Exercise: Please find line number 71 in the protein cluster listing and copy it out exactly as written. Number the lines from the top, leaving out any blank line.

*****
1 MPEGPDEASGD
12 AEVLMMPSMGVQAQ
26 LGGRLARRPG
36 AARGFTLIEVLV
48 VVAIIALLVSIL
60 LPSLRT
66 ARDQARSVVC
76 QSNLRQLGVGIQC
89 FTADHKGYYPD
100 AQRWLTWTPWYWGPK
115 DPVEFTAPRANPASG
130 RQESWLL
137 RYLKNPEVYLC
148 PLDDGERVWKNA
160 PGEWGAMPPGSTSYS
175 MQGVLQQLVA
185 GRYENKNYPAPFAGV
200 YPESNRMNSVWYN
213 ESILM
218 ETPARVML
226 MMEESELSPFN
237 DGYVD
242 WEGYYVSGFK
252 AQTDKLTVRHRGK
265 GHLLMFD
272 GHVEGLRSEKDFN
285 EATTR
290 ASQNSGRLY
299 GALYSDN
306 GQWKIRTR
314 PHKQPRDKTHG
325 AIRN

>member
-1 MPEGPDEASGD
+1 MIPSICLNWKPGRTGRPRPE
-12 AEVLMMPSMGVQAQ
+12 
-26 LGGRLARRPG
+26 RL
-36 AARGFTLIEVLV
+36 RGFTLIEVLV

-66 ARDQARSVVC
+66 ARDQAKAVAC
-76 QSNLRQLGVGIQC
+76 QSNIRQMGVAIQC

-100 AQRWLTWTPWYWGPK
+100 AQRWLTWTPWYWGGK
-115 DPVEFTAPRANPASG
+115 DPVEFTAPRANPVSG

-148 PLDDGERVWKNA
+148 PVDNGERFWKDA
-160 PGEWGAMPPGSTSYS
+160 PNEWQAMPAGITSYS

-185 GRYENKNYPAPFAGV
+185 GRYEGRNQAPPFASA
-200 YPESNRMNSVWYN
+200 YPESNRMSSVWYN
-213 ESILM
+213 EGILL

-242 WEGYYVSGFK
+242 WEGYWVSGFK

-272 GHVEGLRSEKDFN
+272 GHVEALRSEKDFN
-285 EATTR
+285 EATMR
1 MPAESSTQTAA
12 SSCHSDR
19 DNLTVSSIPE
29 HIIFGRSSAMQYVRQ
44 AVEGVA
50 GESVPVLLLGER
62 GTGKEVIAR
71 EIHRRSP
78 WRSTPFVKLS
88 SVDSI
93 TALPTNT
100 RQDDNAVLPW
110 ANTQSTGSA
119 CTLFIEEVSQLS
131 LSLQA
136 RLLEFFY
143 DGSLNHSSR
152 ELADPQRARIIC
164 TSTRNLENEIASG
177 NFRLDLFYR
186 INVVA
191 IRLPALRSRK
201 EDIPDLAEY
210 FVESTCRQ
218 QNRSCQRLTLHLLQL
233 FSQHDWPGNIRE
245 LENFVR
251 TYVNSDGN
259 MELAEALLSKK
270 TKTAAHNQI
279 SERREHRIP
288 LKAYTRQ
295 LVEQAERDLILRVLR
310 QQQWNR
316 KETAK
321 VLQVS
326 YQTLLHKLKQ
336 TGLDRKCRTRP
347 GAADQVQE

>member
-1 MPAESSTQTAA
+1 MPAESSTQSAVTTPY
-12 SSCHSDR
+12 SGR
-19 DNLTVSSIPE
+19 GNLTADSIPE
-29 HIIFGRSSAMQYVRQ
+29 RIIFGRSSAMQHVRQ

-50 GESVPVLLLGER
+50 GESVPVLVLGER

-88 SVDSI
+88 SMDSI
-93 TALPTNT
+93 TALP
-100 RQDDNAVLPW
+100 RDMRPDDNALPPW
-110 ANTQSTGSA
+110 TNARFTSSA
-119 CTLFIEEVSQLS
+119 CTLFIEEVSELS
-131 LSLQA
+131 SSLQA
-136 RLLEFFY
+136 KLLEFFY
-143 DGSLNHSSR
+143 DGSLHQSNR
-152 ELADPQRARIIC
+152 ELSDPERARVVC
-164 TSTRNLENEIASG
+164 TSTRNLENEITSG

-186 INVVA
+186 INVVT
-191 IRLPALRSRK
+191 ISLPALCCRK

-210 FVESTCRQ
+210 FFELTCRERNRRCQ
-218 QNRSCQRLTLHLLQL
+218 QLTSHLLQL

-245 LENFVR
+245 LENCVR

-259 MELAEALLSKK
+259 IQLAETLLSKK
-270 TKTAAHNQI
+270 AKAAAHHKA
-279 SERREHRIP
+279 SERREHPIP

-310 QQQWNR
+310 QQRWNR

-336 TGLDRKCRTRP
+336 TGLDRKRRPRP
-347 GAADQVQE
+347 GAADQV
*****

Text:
50 GESVPVLLLGER